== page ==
Was it intimidating going to work with him? How did you approach the recording process yourself? How did you prepare?

Intimidation is not the right word for it, but I certainly wanted to impress and inspire him if I could. Leading up to our working together I was mostly writing furiously to complete as much material as I could. I wanted us to have as much as possible to choose from. It was; however, scary to climb the creepy back stairs every night to sing in the haunted church hall!

How long have you been writing songs? What is your earliest memory of loving music?

I really can’t remember writing songs until I was about 20 years old. I think I knew I always wanted to, it just took me a while to get there. I loved singing and playing from a very young age. I remember being 4 years old singing ‘Born In The USA’ over and over and loving Stevie Wonder and Michael Jackson. But knowing I wanted to perform and write, I think, came in high school when I played in The Beatles tribute band.

You are very developed as a songwriter…who are you idols in the singer/songwriter world?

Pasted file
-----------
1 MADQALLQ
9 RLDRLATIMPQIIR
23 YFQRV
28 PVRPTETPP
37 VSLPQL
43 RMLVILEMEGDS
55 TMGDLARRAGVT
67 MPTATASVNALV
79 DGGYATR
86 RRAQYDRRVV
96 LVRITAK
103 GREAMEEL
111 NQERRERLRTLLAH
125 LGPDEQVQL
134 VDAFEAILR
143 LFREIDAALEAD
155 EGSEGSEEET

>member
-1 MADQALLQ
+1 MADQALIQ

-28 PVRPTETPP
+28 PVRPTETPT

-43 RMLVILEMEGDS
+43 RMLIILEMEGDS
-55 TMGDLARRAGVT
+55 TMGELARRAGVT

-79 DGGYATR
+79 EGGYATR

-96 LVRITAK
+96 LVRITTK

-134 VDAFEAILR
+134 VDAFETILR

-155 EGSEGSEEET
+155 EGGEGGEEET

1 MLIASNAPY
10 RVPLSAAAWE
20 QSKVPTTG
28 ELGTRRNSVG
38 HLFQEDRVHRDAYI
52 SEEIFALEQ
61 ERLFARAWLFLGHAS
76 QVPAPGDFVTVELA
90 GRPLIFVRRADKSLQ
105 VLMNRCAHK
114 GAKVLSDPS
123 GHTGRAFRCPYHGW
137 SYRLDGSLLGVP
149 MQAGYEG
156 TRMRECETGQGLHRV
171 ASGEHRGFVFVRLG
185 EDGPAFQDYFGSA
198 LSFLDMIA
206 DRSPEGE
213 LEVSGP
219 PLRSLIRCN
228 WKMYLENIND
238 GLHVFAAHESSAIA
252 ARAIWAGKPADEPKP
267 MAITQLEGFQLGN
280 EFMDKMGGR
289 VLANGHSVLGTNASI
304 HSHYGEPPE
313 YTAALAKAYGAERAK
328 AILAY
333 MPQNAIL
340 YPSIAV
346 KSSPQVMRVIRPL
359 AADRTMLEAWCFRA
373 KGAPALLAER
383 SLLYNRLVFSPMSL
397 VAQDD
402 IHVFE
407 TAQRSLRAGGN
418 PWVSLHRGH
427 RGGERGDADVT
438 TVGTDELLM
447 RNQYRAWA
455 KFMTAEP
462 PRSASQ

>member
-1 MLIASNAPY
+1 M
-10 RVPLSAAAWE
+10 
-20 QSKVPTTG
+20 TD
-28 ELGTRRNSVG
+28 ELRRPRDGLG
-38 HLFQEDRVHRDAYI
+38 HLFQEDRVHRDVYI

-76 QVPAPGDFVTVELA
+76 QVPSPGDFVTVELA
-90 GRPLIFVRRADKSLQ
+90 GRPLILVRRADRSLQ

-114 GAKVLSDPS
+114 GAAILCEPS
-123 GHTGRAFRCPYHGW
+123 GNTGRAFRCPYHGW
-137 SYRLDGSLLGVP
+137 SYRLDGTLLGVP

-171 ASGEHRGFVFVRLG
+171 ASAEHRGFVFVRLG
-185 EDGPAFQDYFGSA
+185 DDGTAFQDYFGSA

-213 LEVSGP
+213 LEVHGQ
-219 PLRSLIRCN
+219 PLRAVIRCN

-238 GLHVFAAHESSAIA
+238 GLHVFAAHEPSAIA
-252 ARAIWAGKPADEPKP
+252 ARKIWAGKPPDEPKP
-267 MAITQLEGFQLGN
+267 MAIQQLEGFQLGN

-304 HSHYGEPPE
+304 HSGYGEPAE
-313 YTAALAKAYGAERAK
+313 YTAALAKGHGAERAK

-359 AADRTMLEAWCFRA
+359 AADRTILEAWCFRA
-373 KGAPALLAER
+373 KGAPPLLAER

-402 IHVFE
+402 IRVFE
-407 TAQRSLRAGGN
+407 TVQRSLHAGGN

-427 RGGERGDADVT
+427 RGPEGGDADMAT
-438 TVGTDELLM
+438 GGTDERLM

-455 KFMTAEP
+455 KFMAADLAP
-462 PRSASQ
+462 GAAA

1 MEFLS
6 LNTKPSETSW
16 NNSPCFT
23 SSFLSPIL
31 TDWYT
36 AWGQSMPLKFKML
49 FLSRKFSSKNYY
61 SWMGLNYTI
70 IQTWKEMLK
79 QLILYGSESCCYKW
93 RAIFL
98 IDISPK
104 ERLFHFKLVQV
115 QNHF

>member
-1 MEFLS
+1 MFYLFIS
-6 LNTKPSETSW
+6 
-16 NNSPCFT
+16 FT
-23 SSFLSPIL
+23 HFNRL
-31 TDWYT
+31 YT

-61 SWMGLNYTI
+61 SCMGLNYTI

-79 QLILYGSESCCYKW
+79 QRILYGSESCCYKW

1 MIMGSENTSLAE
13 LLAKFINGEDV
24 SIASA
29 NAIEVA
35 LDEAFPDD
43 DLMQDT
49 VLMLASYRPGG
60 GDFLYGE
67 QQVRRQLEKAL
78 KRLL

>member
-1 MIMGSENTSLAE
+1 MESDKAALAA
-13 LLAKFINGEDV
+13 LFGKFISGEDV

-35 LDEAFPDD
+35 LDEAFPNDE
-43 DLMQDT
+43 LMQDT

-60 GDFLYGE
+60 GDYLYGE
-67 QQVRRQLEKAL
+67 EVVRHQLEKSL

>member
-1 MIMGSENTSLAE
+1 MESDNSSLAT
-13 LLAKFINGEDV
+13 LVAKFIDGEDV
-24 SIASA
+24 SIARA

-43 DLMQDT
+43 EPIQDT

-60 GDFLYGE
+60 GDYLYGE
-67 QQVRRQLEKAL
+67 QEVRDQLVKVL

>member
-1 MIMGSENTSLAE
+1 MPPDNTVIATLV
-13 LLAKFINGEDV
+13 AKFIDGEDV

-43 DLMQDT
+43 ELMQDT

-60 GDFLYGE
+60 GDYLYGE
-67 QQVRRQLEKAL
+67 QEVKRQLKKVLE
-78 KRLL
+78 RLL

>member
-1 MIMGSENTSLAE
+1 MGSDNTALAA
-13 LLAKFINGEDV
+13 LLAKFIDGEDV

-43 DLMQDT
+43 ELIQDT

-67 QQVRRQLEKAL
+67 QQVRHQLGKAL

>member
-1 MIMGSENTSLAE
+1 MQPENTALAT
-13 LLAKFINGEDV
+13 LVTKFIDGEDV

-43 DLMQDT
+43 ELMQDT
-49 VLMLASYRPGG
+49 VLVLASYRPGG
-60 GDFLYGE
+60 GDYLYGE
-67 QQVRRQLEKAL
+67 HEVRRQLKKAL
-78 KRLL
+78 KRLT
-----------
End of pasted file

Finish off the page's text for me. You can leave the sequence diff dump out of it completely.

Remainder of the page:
Thank you! Initially The Beatles started my interest in songwriting. Paul Simon was definitely an influence from early on as well. Once I was mature enough to realize it, I went back to my childhood idols like Michael Jackson and Stevie Wonder. Nowadays I think I get the most songwriting inspiration from people I know and work with.

I like your quote about “expressing ideas for people who may have difficulty expressing themselves.” How do you approach your writing…are you thinking about specific people, or more general personas?

Yeah. Good question. For me it’s often specific people. Reality is way easier to work from. Maybe the idea can be general, and it doesn’t even have to be a true story, but I think when a song gets moving for me is when I can attach the idea to someone or something real. I really empathize with the feeling of helplessness. I can relate with how difficult it can be to express feelings.

As an artist, do you feel the internet giveth, or taketh away? What’s your approach to the “industry” side, in terms of promotion and getting the word out about your work?

I know there are lots of unfair things about music on the internet from a business perspective, but I think it all balances out. I’m certainly no expert on the subject but it seems like there’s a great opportunity now to flesh out the art and creativity in many forms on the internet. And good ideas stand out. I’ve had the chance to connect with some creative people I’m really excited to work with to get the music out there to the kids!

What’s next for you? I’d like to hear some more stuff!

Oh cool. Well I’ll be supporting this album for a while with videos and concerts and whatever else you do when you release a record. Other than that I have a lot of music in the bank so I’m hoping it won’t be too long before more of it comes out in one form or another.

Check him out at